1 Kearny St, SF, CA 94104 | 415.829.8148 | website
I met friends Jaytee, Daisy and P at this beautiful new restaurant which opened recently above a bank in downtown SF. I read that Hakkasan is owned by an Abu Dhabi–based company that spent $7 million to create the swanky, sleek restaurant with a distinctly Asian motif that serves high-end Chinese food with prices that are even higher than Slanted Door. The first thing you notice when you enter the lobby is the fragrance of incense, which reminds me of entering a temple and it greets you again when you exit the elevator to the 2nd floor restaurant.
I walked down a hallway into a reception area where I checked in and was led past a shiny blue bar which forms the focal point of the space.
The space is broken up with dramatic bold screens and theatrical lighting which made the space feel intimate.
Here is Daisy’s Hakka cocktail ($16), which combines Grey Goose vodka, sake, coconut milk, lychee juice and fresh passion fruit and garnished with plump, fresh lychees.
Our first plate was the Hakka Fried Dim Sum platter ($28) which certainly was gorgeous to look at. Two each (from the center) of XO scallop puff, roasted duck and pumpkin puff, and crispy prawn dumplings. Each was exquisitely made, ethereal and delicately flaky crusts filled with tender morsels in savory sauces. I wished we had also ordered the steamed platter as well, but that can wait for another visit!
The Roasted Silver Cod with Champagne and Chinese honey sauce ($39) is one of their signature dishes but pricy for the size, which seemed to be a weight watchers portion… We enjoyed the beautifully crisped exterior which encased the tender juicy flesh, a simple dish with rich, complex flavors and textures.
The Braised Pork Belly with aged vinegar sauce ($19) was cooked long and slow until very tender, it was like pork custard and practically melted in your mouth. No knives needed here!
This was served with three petite steamed buns which were very good dunked into the various sauces. They brought us another round with the next course too.
We loved the Truffle Braised Noodle with crabmeat and scallop ($29), thin springy noodles laced with bits of black truffle that infused every bite. Some negatives too though as I don’t remember seeing any crab at all, the scallop was overcooked and the waiter served this to us in little teacup sized bowls…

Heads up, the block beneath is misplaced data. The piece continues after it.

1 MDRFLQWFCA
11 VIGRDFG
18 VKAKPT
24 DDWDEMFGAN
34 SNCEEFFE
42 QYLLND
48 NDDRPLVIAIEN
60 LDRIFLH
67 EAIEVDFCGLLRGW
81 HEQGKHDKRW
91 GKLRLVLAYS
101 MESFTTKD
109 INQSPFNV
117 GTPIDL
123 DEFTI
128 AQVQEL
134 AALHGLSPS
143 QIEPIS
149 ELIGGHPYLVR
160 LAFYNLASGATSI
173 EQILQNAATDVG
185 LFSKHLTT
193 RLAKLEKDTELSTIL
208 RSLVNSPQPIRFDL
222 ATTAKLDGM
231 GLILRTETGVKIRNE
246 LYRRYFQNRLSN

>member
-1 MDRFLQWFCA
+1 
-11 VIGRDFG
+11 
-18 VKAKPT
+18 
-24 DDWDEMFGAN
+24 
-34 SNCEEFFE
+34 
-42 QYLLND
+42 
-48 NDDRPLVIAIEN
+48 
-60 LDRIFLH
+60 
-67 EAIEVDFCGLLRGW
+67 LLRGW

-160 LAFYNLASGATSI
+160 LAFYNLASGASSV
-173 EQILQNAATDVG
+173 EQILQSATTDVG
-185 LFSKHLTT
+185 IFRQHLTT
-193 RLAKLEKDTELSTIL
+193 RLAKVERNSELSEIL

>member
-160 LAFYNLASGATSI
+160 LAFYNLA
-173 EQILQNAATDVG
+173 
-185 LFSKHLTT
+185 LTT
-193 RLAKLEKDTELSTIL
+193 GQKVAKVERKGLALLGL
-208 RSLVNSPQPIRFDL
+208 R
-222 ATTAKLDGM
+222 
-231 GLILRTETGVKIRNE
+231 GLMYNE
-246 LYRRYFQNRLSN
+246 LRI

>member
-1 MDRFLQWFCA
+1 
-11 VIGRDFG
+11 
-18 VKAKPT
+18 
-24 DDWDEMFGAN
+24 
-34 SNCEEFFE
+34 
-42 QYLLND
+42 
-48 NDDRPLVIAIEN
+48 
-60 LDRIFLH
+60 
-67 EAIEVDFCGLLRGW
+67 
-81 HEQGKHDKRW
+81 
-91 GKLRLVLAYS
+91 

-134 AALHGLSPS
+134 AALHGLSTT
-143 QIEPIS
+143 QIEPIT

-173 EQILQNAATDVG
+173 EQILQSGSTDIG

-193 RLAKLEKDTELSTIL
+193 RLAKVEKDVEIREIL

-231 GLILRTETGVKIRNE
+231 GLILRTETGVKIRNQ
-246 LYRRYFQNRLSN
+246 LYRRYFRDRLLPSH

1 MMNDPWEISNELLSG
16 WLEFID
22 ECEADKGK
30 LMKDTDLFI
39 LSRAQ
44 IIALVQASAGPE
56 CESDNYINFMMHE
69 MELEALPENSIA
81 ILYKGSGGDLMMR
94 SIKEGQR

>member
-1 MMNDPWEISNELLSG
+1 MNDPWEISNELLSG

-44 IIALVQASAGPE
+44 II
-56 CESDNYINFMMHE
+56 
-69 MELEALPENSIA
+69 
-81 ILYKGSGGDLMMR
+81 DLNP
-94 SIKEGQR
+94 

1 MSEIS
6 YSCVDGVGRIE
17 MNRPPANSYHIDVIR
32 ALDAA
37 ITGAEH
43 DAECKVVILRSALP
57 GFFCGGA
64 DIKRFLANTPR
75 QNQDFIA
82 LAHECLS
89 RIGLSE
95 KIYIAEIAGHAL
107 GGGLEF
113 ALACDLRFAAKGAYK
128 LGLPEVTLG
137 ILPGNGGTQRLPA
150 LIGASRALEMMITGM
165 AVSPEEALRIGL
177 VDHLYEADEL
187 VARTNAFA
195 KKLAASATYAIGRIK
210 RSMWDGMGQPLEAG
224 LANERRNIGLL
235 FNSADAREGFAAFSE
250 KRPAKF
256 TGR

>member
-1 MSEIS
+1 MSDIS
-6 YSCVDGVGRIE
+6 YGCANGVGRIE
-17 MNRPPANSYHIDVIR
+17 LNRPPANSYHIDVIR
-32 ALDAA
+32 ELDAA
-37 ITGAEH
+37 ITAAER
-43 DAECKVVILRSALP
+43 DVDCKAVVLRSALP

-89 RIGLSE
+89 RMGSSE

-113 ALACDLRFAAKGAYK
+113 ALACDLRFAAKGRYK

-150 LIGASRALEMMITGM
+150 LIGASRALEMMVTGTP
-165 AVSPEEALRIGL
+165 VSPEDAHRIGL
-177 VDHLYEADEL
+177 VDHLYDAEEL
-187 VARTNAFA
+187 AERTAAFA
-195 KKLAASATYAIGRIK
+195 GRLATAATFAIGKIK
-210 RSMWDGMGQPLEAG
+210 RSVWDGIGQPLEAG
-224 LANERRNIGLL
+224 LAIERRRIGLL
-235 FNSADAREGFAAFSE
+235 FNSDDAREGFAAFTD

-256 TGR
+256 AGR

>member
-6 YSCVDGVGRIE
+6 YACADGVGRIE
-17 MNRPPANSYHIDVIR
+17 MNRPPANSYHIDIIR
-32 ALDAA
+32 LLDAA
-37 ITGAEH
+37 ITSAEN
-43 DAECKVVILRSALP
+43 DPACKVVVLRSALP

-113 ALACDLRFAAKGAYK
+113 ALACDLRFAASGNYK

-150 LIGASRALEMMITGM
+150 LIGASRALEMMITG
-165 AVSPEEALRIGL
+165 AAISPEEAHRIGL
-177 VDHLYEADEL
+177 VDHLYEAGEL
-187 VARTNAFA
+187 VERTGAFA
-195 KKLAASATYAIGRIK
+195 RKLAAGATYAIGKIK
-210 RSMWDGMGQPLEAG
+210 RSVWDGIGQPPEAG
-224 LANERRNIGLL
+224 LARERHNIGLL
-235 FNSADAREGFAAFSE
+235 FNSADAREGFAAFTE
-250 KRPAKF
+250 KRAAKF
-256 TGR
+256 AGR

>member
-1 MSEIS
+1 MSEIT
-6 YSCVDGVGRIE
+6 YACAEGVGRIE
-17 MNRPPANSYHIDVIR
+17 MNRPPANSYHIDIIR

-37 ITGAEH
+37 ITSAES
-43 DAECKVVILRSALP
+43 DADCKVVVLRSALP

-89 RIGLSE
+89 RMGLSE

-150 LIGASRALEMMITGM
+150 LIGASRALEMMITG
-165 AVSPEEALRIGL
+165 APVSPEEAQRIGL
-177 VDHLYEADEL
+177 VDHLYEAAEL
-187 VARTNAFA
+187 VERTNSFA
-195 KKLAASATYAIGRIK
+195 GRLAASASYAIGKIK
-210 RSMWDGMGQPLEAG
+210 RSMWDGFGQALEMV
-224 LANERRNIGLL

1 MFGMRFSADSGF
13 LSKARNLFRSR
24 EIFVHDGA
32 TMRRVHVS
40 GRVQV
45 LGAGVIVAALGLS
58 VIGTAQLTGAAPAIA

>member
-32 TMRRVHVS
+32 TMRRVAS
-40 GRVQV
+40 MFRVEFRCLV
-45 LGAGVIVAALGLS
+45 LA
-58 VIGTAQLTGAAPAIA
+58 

The Black truffle roasted duck ($48) was aromatic and delicious, but didn’t have the crispy skin as described by our server. It was tasty in the manner of roasted duck with the alluring fragrance from the truffles, but was disappointingly lacking in the texture department.
Tofu, eggplant and shiitake mushroom claypot in chili black bean sauce ($12) was filled with thick slices of velvety tender eggplant and fried tofu that were infused with flavor from the savory sauce and mushrooms.
One of bright spots of the evening was the Stir-fry lotus root, asparagus and lily bulb with black pepper ($12), thin slices of lotus root that formed elegant lacy rings, everything was fresh and crisp and seasoned very well.
Chocolate Orange ball ($10), was a dramatic tableside presentation where the waiter pours warm chocolate onto a hollow chocolate ball that melts to reveal a mousse inside sprinkled with poprocks. Served with a scoop of gianduja ice cream and a thin lacy slice of dehydrated blood orange. Rich and deliciously chocolatey.
Coconut Tapioca Pudding ($10) with chunks of caramelized spiced pineapple, served in a round glass bowl that looked like a frilly terrarium, topped with a delightfully chewy disk of dried pineapple. Both desserts we shared were very good and memorable.
I asked our server if I could order something to go for Mr. K (who worked late and got stuck in traffic), and was told that while they don’t have food to go, he’d bring our order of fried rice with a doggie bag for the leftovers. Here is the Chicken fried rice with salted fish ($10) which smelled fantastic on the train ride home and which Mr. K greatly enjoyed later that night.
I enjoyed our meal, it’s a nice spot to hang out at. The service was really good in the beginning, although it was harder to get attention as the evening progressed, but they were always very courteous. The prices are high, especially for the dimsum, which was interesting enough that I’d go back just to explore that part of the menu exclusively and skip the horrendously expensive signature dishes.